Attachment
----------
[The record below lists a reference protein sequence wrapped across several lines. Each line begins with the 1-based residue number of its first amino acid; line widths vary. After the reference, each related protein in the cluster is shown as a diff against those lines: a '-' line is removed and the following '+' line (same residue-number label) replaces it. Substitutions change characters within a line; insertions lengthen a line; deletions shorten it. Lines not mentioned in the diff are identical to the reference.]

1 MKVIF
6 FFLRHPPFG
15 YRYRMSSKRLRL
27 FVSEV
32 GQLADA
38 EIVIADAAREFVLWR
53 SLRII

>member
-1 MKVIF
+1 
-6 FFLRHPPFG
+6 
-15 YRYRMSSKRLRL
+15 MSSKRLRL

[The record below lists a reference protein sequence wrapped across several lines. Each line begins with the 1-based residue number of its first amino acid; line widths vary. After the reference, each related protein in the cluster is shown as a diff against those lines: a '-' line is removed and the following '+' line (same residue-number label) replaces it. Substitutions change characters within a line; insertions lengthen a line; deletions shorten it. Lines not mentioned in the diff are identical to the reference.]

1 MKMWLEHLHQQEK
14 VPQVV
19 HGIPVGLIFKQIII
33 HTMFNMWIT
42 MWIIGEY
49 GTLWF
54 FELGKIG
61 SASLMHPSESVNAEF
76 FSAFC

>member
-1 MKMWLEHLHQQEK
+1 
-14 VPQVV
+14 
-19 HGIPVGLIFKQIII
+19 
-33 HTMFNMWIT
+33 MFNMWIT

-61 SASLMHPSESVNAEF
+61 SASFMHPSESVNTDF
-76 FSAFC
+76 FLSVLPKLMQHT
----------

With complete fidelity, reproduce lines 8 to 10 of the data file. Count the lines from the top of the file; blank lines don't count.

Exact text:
53 SLRII

>member
-1 MKVIF